Product Review - Gaggia Classic

October 14, 2011

If want to get into espresso you should take a hard look at the Gaggia Classic.

I've had this machine now for well over six months and feel like I can give a good take on what the strengths and weaknesses of this machine are, and in kind taste the best it can make.

I pretty much knew I wanted to get a Gaggia Classic after one evening when I went into Target and the krups machine they had there weighed maybe three pounds total, then I found myself in Peet's where they sell Gaggia machines and the portafilter was like 5lbs of chromed brass in my hand! It made a believer out of me and I have yet to look back!

So after that fateful night I found myself emptying a good portion of my tax return on a espresso machine (and of course a grinder but more on that later!). About a week later a beautiful machine shows up at my doorstep and I soon find out the good, the bad and the ugly of this machine.

The Good.

One of the things that strikes you when you pull this machine out of the box is just how heavy it is for such a little machine. The machine itself is about twenty five pounds and the size of12 cup coffee maker. It's so heavy because there is so much packed into this machine that is not there in the lowly Krups one at Target.

The most obvious difference between most consumer espresso machines is the portafilter and group on this machine are large. By large I mean the same size that you find at most coffee shops, which means you, can find a lot of aftermarket accessories for the machine from filter baskets to tampers that make it easy to produce excellent espresso. Not only is it big, but heavy. That weight is brass, which is going to keep the temperature very stable and keep espresso from being bitter or sour.

Next there are a few things on the inside that are not common with similarly priced machines namely a 3 way solenoid valve and adjustable pressure valve. The first is merely a conveniences issue, when you're done brewing espresso the machine will release the excess pressure immediately so you don't have to wait around thirty or so seconds. The later is very important, espresso is brewed quickly at a high pressure, but it shouldn't be brewed at too high of a pressure. However, the pumps that are in these machine produce pressures that are much higher than those recommended levels, this causes bad tasting espresso. By being able to adjust the pressure down you are able to make a better tasting drink.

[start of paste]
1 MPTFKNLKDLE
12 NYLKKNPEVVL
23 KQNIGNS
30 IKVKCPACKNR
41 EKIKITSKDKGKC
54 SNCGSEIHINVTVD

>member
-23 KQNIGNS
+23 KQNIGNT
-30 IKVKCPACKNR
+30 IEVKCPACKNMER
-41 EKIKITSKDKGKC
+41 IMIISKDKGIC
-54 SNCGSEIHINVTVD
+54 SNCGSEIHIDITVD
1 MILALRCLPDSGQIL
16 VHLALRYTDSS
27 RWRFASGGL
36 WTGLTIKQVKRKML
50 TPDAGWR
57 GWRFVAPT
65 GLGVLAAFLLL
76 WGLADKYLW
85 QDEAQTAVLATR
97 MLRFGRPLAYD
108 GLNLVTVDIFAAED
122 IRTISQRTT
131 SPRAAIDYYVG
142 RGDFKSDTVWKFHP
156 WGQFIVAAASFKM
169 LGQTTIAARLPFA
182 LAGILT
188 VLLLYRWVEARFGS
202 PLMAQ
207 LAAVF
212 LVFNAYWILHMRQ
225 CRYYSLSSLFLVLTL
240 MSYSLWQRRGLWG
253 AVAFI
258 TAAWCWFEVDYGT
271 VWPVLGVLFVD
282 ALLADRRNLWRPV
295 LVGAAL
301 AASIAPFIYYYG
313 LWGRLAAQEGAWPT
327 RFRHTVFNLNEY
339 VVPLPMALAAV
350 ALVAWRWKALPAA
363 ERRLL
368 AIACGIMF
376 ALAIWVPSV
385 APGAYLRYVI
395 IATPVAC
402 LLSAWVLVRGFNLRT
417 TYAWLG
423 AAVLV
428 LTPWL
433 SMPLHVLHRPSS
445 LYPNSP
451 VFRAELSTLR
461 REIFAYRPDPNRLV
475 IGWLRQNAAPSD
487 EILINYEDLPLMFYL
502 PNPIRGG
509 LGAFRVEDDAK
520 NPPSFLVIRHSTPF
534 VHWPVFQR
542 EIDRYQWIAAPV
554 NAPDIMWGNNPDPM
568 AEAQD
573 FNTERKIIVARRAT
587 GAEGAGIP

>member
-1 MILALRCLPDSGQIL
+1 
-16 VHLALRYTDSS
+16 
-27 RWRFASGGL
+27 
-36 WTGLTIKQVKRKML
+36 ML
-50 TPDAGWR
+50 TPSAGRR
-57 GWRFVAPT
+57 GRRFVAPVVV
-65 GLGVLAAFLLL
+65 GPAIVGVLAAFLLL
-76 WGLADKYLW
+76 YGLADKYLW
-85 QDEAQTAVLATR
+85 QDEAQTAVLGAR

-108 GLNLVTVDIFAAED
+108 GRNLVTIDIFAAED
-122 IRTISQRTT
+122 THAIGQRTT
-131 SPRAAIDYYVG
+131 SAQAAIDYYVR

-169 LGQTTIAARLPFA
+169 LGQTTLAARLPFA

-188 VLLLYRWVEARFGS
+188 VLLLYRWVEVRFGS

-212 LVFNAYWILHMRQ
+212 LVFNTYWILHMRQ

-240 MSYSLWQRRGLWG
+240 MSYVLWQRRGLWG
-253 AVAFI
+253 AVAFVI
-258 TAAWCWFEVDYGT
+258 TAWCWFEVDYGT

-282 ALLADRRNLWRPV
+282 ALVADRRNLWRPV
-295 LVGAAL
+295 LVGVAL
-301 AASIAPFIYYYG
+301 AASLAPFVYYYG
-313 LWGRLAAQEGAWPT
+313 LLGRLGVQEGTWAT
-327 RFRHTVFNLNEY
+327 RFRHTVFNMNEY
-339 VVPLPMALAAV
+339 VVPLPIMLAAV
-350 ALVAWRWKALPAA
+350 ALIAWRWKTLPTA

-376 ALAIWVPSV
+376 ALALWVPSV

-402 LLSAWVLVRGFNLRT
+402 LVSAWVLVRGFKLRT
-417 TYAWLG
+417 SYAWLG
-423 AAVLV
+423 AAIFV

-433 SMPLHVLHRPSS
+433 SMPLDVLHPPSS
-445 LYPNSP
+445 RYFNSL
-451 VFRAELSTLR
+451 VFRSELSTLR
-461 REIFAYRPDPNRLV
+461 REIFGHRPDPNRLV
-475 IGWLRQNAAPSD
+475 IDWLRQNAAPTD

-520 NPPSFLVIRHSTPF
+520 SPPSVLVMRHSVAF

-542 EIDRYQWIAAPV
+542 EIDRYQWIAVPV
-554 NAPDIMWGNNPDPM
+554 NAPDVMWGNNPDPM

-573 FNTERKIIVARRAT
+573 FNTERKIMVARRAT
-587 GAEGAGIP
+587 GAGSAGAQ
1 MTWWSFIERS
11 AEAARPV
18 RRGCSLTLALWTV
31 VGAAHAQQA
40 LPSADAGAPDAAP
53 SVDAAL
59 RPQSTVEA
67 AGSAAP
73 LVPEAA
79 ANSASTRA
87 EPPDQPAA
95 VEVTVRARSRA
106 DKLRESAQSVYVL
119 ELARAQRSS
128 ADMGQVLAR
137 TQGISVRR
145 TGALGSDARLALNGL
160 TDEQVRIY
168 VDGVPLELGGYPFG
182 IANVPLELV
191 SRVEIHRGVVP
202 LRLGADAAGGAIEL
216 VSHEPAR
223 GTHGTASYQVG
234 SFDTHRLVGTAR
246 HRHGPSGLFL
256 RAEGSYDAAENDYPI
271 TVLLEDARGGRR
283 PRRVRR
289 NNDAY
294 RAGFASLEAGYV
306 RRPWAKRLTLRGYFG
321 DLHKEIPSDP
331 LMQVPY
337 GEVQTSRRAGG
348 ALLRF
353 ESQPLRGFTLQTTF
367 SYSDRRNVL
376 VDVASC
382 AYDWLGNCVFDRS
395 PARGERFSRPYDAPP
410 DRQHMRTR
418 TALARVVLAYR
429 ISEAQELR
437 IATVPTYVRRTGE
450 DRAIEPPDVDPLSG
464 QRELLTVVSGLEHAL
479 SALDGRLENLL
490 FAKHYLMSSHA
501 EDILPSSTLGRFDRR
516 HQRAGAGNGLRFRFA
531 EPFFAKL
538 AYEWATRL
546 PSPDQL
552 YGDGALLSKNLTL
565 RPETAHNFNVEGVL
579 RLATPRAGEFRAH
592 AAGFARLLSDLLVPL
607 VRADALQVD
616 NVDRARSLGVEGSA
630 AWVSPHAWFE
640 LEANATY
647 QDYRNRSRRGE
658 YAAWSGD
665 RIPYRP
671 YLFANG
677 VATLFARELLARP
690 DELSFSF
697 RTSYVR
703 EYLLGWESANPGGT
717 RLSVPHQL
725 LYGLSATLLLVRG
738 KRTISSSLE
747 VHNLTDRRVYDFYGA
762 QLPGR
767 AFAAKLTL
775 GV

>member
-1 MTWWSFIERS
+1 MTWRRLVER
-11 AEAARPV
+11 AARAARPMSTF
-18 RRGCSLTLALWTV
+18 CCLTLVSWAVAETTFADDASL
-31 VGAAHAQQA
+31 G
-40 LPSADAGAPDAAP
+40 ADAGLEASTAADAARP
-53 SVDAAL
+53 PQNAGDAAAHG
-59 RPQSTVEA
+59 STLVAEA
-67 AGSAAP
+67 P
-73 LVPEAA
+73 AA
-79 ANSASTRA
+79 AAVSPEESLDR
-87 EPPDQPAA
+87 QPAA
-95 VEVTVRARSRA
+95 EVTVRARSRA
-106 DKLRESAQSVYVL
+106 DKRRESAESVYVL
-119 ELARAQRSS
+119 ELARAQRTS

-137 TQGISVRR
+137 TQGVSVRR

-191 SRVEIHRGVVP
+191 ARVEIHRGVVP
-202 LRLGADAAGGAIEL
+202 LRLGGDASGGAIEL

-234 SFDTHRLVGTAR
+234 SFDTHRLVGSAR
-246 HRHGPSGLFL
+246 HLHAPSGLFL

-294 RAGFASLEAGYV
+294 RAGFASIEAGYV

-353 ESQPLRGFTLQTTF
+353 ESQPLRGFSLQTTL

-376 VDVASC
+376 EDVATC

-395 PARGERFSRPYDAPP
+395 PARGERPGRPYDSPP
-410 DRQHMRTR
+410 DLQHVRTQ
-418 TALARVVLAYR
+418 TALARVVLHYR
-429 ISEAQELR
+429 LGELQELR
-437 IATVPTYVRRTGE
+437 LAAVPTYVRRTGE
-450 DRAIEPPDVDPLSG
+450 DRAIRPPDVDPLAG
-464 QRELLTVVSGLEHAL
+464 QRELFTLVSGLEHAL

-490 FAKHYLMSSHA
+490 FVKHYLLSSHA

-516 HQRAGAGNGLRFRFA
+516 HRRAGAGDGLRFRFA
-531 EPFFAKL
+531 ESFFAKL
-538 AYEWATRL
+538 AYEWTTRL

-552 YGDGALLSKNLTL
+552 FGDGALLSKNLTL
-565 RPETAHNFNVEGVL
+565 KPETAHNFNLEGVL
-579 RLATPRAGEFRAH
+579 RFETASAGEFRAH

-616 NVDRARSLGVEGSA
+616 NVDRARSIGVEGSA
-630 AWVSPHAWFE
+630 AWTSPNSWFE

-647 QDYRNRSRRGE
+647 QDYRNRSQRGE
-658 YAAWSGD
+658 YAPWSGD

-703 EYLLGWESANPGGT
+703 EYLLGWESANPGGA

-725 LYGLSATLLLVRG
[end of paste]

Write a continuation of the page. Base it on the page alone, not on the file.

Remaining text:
Let's not forget the boiler of this little machine and while the boiler is small it's powerful, this means you can brew and steam that much quicker out of the gate. I find this machine can be ready to brew espresso in about 15 minutes from a cold start, by then the entire machine is heated, which means when the water goes from the boiler to the coffee it gets there at about the right temp. The high voltage also mean you can go to steaming in about twenty seconds after you done brewing and I don't think there is another machine that can do that. 

Unfortunately, it cannot be all butterflies and unicorns. 

The Bad

The biggest compliant with this machine and any SBDU (Single Boiler Dual Use) machine is the waiting time between making espresso and steaming your milk if so inclined. This is just a part of life however, when you are only paying under five hundred dollars for a new espresso machine. Like I said above though the wait time between the two is only twenty to thirty seconds. There are other machines where that wait time is much larger!

One thing that is annoying for me is the low height clearance from the bottom of the portafilter and the drip tray on this machine. This limits your cup choice, as I like to brew espresso directly into the cup I intend to use if I am not drinking it straight. For quite some time I didn't have separate cups that could fit, I have since bought new cups, but it stinks to have a new machine and not being able to do what you want.

The small boiler, it only holds a little over three ounces of water. This causes the water to drop in temp when brewing and if not careful can lead to a sour shot of espresso! There are ways around it, but it greatly reduces the ease of use and time it takes to make drinks.

The adjustable pressure valve, you need to adjusted! It’s set up out of the box for espresso pods that need more pressure. So if you want fresh coffee it means spending another 20 dollars to buy the tools you need to adjust the pressure.

The ugly

My biggest complaint is the steam wand on this machine! It comes with a plastic aid that makes horrible bubbly milk. If you like a traditional cappa this might be for you, however if you want a smooth milky latte you will need to remove the plastic aid and reveal the ugly stubby wand. The wand is horribly small without the aid and the steam whole on the bottom is rather large. It just takes so much time to be able to get the hang of steaming with the ugly little stub, it probably wasn't until month three or four that I steamed my milk well almost all of the time!

There is a work around for the ugly but it requires another part and I have yet to do it! So no comment thus far

Conclusion

There are a lot of machines out there and ones more trumpeted even at this level, but the Gaggia Classic provides an excellent host of features for the price. Anyone that does buy this machine please check out the Yahoo user group all about home Gaggia espresso machine, they are a great help! 

Rating: 4 Sta....Cups of espresso! 



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